Writers who blog seem to have a unique fear of spam. I know everyone hates spam posts and trolling, but the level of protection some writers go to to protect themselves from angry denizens of the internet or robots is strange to me.

Used under Creative Commons Attribution-ShareAlike 2.0 Generic License Copyright Flickr user mccloud

Our blogs and websites are our virtual homes, where we want to meet people and get to know them. We love comments, and we love the interaction. Even so, how many writers use every comment protection available in their chosen blogging platform?

On Blogger, Google’s blogging platform, for example, you can use computer generated Captchas, you can require moderation, you can force the user to be logged in to a related service, or any combination of the above! Many blogs I read do use multiple steps, and every step you put between leaving wanting to leave a comment, and the task of doing so removes people willing to talk to you!

Now, my opinion states, the truth is, there are a lot of people who abuse the power of the internet. Expect bots. Expect tangential comments. Expect people who don’t like you. They exist! So some of these features are good.


Captchas, or word verification tests, are built to stop bots from posting spam comments. I do like these if you don’t have screening software, and they’ve got a real use. They’re also becoming more and more common on the internet, so often seen as how things are by users. You’ll notice, I don’t have word verification in use here thanks to the software wordpress.com has installed. If you’re in a topic with a very high number of moneymaking keywords that bots are known to abuse, I absolutely say take advantage of Captchas.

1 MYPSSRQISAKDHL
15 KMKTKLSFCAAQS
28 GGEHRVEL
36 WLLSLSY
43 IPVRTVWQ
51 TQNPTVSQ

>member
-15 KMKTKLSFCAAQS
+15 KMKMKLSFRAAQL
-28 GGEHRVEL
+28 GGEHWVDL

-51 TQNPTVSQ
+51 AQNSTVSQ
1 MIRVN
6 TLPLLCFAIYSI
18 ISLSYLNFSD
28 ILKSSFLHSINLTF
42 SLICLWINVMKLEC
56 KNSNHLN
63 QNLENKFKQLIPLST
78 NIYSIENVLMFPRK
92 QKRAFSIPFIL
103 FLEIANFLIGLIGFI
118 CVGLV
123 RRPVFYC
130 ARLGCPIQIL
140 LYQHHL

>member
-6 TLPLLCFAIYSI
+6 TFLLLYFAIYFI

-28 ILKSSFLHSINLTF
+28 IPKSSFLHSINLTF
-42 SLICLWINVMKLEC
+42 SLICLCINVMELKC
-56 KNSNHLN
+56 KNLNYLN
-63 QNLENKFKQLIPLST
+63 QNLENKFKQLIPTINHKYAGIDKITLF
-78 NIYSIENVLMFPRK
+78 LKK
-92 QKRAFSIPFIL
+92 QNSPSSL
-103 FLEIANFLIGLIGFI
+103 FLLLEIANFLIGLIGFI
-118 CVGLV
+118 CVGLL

Log In

Logging in or requiring an email is another feature available on most blogging platforms. This is becoming a norm across the internet, especially with Twitter and Facebook making APIs allowing readers to log in through their servers. Having to offer your email or username discourages certain types of internet trolls and helps encourage more in depth comments. On this blog, I only require an email to post a comment. I like community building, so I suggest this as a key feature all the time!

Comment Moderation

Comment moderation is the ultimate tool for controlling what gets said on your blog. Everything has to run in front of your eyes before making it to the website. This is less common on blogs, and even less common on other social websites. Unless you have a history of internet trolls saying things that are untoward to anyone involved with your blog, I absolutely suggest not using this. It makes it seem like you have something to hide, or you don’t trust your readers.

With that suggestion in place, if you only use moderation for the first post a person makes on your blog, this is something tolerable, and even understandable.

Closing Comments

Some blogs close comments after a certain time period. This is a nice feature for high traffic blogs, but generally I feel it’s an unnecessary piece of protection for smaller blogs.

Copyright Flickr user alborzshawn, Licensed under Creative Commons Attribution 2.0 Generic (CC BY 2.0)

We love our blogs. We love commenting. But we need to make sure we’re not making it difficult for our real readers while trying to discourage abuse. Roll out a real welcome mat, not something like the above.